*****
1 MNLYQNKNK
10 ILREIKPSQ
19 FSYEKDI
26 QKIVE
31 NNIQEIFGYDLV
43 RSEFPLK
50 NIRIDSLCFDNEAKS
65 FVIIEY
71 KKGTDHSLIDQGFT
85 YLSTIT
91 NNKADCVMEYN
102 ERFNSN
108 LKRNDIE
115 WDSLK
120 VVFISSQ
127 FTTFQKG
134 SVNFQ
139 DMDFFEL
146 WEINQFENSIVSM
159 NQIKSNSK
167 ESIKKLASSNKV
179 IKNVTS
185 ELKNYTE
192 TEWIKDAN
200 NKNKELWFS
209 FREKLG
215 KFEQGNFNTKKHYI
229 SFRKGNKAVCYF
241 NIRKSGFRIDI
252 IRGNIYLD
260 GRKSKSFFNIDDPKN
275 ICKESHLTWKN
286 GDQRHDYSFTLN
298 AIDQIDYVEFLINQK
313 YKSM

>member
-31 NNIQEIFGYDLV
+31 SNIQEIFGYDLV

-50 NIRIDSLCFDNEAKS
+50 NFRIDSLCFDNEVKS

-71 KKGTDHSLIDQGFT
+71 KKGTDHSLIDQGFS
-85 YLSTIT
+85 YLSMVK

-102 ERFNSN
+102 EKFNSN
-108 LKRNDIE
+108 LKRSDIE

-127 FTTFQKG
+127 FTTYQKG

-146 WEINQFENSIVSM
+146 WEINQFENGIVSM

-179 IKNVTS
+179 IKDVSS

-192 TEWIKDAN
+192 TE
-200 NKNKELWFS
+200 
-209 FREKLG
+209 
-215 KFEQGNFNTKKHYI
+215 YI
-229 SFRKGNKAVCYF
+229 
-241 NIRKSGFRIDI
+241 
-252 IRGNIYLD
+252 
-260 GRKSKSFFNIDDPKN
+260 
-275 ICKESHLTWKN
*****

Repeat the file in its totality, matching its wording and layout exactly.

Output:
1 MNLYQNKNK
10 ILREIKPSQ
19 FSYEKDI
26 QKIVE
31 NNIQEIFGYDLV
43 RSEFPLK
50 NIRIDSLCFDNEAKS
65 FVIIEY
71 KKGTDHSLIDQGFT
85 YLSTIT
91 NNKADCVMEYN
102 ERFNSN
108 LKRNDIE
115 WDSLK
120 VVFISSQ
127 FTTFQKG
134 SVNFQ
139 DMDFFEL
146 WEINQFENSIVSM
159 NQIKSNSK
167 ESIKKLASSNKV
179 IKNVTS
185 ELKNYTE
192 TEWIKDAN
200 NKNKELWFS
209 FREKLG
215 KFEQGNFNTKKHYI
229 SFRKGNKAVCYF
241 NIRKSGFRIDI
252 IRGNIYLD
260 GRKSKSFFNIDDPKN
275 ICKESHLTWKN
286 GDQRHDYSFTLN
298 AIDQIDYVEFLINQK
313 YKSM

>member
-31 NNIQEIFGYDLV
+31 SNIQEIFGYDLV

-50 NIRIDSLCFDNEAKS
+50 NFRIDSLCFDNEVKS

-71 KKGTDHSLIDQGFT
+71 KKGTDHSLIDQGFS
-85 YLSTIT
+85 YLSMVK

-102 ERFNSN
+102 EKFNSN
-108 LKRNDIE
+108 LKRSDIE

-127 FTTFQKG
+127 FTTYQKG

-146 WEINQFENSIVSM
+146 WEINQFENGIVSM

-179 IKNVTS
+179 IKDVSS

-192 TEWIKDAN
+192 TE
-200 NKNKELWFS
+200 
-209 FREKLG
+209 
-215 KFEQGNFNTKKHYI
+215 YI
-229 SFRKGNKAVCYF
+229 
-241 NIRKSGFRIDI
+241 
-252 IRGNIYLD
+252 
-260 GRKSKSFFNIDDPKN
+260 
-275 ICKESHLTWKN